Sometimes I end up on the other side of the interview, and last week was one of those times as I talked with Dijana Kunovac about being a woman in sports media. She's publishing a series of blogs and podcasts about women in sports and I'm honored to be the first. Here's a sample of what we talked about:
Brooke and I met during my time at Inside Carolina covering UNC. She was one of the only other women on the beat during my tenure and was even a student then, working for the Daily Tar Heel. She's covered a lot of different teams and sports since her time at the DTH, working for The Colorado Spring Gazette, Carolina Blue Magazine, The Durham Herald Sun and The North State Journal where she is currently a sports reporter. We've shared plenty of war stories and plenty of margaritas. Here is our conversation:
When you decided, “Hey, this is what I want to do [meaning sports journalism],” did you know you’d be treated differently because you are a woman?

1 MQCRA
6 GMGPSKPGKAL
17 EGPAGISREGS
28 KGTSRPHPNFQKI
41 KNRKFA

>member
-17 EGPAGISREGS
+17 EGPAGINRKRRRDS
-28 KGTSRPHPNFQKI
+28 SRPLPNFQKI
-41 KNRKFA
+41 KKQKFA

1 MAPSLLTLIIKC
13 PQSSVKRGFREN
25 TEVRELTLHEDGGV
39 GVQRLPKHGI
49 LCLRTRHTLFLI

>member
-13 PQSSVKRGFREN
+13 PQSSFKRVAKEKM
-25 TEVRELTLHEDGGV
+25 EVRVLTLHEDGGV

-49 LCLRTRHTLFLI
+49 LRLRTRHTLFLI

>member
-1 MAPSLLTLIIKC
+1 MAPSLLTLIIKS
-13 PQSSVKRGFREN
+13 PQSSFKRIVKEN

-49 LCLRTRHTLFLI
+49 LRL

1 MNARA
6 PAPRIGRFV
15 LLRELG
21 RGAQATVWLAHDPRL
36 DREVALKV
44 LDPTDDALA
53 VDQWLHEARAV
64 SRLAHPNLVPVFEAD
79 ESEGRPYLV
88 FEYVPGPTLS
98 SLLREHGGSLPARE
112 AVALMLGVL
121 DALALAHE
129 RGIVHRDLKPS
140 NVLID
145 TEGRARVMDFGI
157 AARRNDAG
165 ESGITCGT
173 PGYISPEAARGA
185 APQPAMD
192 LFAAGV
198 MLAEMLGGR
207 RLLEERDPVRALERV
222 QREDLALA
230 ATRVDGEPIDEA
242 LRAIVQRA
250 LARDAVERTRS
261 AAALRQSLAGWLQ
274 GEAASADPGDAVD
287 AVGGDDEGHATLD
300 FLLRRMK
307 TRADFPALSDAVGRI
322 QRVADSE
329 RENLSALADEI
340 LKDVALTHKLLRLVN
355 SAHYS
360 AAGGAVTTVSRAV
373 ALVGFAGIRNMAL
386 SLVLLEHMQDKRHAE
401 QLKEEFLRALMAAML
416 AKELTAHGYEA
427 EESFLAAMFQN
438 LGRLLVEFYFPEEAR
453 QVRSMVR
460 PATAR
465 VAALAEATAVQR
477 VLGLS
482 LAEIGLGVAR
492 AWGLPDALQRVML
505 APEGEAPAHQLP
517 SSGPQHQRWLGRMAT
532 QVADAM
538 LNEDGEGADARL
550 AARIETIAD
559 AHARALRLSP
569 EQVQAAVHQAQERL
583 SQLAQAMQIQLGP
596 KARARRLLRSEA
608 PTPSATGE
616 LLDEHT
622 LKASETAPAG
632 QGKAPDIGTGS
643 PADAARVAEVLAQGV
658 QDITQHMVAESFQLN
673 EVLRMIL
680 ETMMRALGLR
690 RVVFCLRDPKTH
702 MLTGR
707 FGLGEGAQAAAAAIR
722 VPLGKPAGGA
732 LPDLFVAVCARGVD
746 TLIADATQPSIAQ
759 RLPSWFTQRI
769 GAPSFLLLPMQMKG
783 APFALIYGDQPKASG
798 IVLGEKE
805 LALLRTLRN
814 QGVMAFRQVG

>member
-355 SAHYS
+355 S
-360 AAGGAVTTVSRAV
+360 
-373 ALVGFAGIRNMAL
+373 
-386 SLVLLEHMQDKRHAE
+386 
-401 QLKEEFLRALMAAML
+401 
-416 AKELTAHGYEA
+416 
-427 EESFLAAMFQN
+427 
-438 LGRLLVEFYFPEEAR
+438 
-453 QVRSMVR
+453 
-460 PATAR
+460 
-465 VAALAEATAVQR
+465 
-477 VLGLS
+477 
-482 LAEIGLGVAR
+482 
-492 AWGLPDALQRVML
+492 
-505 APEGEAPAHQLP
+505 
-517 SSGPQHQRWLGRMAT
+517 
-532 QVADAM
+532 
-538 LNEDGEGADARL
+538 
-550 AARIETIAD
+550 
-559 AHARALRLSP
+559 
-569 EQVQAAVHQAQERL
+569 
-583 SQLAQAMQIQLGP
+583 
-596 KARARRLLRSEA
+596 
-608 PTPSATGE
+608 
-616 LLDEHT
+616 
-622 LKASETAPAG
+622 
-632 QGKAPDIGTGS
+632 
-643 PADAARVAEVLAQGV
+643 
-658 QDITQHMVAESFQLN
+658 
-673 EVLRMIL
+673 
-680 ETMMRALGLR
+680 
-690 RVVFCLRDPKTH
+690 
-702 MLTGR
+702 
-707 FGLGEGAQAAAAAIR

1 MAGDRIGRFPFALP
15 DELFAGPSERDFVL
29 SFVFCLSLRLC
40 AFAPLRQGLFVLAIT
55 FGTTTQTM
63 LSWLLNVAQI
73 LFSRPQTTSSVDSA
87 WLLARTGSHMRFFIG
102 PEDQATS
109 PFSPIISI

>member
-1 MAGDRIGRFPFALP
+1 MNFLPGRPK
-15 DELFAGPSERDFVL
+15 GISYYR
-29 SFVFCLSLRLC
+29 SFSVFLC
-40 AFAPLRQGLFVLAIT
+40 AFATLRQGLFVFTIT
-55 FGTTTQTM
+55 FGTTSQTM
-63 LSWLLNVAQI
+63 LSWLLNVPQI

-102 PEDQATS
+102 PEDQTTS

It should have been a warning sign when I got to the Daily Tar Heel orientation the first day and Jonathan Jones called me “freshman girl” for a long time. I was just referred to as “this is the freshman girl.” And I went to an all-girls high school, so we got the whole girl power thing going on there, and I’ve never really been the odd one out and didn’t really think anything of it. And then kind of little by little, it started to occur to me that okay, there are three other girls on the desk or four other girls—Kelly Parsons being one of them. I would go to games and a lot of times, it’d be the smaller sport and I’d be the only media person there anyway, but as it got to football and basketball I thought, okay, you know, there’s never a line in the bathroom. You were the only other person there, like fixing your hair or something, and I was like, this is kind of odd, but that’s cool. It took me a long time to realize that there were not a lot of people like me in my field. And it was kind of odd, kind of nice because everybody knows who I am even if it’s just calling me “freshman girl” or something like that. It took me a long time to realize I was different.